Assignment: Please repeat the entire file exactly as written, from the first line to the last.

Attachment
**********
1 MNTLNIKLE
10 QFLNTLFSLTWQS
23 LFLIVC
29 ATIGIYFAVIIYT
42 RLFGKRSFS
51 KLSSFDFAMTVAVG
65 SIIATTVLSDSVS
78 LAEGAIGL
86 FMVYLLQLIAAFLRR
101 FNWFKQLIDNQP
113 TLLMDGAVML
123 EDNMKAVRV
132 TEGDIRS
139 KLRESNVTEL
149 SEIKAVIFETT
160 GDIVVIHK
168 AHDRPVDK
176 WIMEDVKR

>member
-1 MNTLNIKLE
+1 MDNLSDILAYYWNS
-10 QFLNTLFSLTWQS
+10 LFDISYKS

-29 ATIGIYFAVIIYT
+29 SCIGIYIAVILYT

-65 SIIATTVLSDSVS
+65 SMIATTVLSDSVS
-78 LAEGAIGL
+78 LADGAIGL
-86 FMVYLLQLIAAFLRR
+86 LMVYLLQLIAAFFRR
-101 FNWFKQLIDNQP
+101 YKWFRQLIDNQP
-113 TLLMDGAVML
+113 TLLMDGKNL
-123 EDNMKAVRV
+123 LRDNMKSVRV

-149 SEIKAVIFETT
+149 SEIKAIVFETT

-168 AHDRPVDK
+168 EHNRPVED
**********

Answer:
1 MNTLNIKLE
10 QFLNTLFSLTWQS
23 LFLIVC
29 ATIGIYFAVIIYT
42 RLFGKRSFS
51 KLSSFDFAMTVAVG
65 SIIATTVLSDSVS
78 LAEGAIGL
86 FMVYLLQLIAAFLRR
101 FNWFKQLIDNQP
113 TLLMDGAVML
123 EDNMKAVRV
132 TEGDIRS
139 KLRESNVTEL
149 SEIKAVIFETT
160 GDIVVIHK
168 AHDRPVDK
176 WIMEDVKR

>member
-1 MNTLNIKLE
+1 MDNLSDILAYYWNS
-10 QFLNTLFSLTWQS
+10 LFDISYKS

-29 ATIGIYFAVIIYT
+29 SCIGIYIAVILYT

-65 SIIATTVLSDSVS
+65 SMIATTVLSDSVS
-78 LAEGAIGL
+78 LADGAIGL
-86 FMVYLLQLIAAFLRR
+86 LMVYLLQLIAAFFRR
-101 FNWFKQLIDNQP
+101 YKWFRQLIDNQP
-113 TLLMDGAVML
+113 TLLMDGKNL
-123 EDNMKAVRV
+123 LRDNMKSVRV

-149 SEIKAVIFETT
+149 SEIKAIVFETT

-168 AHDRPVDK
+168 EHNRPVED